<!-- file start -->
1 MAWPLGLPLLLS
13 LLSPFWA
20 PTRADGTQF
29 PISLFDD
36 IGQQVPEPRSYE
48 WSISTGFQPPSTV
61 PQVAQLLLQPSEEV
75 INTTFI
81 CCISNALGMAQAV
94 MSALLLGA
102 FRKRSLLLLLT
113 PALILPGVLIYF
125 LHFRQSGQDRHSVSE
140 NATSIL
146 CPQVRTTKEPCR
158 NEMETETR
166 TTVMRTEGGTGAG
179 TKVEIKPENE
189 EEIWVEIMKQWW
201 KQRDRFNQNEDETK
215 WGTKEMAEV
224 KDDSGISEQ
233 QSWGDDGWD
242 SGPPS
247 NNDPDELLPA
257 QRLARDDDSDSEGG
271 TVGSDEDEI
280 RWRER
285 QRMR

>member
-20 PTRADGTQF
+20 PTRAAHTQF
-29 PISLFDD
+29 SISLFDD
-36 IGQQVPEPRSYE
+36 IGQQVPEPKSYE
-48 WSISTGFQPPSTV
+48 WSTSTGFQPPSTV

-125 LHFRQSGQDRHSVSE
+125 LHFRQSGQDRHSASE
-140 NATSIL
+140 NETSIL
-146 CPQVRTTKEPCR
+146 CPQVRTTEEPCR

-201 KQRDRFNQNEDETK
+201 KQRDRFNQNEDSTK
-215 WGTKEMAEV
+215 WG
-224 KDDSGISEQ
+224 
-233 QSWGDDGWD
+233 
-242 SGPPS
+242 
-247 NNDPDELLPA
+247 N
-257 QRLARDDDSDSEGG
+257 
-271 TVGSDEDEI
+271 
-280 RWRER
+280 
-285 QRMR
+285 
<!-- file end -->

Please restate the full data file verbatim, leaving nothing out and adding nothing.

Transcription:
1 MAWPLGLPLLLS
13 LLSPFWA
20 PTRADGTQF
29 PISLFDD
36 IGQQVPEPRSYE
48 WSISTGFQPPSTV
61 PQVAQLLLQPSEEV
75 INTTFI
81 CCISNALGMAQAV
94 MSALLLGA
102 FRKRSLLLLLT
113 PALILPGVLIYF
125 LHFRQSGQDRHSVSE
140 NATSIL
146 CPQVRTTKEPCR
158 NEMETETR
166 TTVMRTEGGTGAG
179 TKVEIKPENE
189 EEIWVEIMKQWW
201 KQRDRFNQNEDETK
215 WGTKEMAEV
224 KDDSGISEQ
233 QSWGDDGWD
242 SGPPS
247 NNDPDELLPA
257 QRLARDDDSDSEGG
271 TVGSDEDEI
280 RWRER
285 QRMR

>member
-20 PTRADGTQF
+20 PTRAAHTQF
-29 PISLFDD
+29 SISLFDD
-36 IGQQVPEPRSYE
+36 IGQQVPEPKSYE
-48 WSISTGFQPPSTV
+48 WSTSTGFQPPSTV

-125 LHFRQSGQDRHSVSE
+125 LHFRQSGQDRHSASE
-140 NATSIL
+140 NETSIL
-146 CPQVRTTKEPCR
+146 CPQVRTTEEPCR

-201 KQRDRFNQNEDETK
+201 KQRDRFNQNEDSTK
-215 WGTKEMAEV
+215 WG
-224 KDDSGISEQ
+224 
-233 QSWGDDGWD
+233 
-242 SGPPS
+242 
-247 NNDPDELLPA
+247 N
-257 QRLARDDDSDSEGG
+257 
-271 TVGSDEDEI
+271 
-280 RWRER
+280 
-285 QRMR
+285 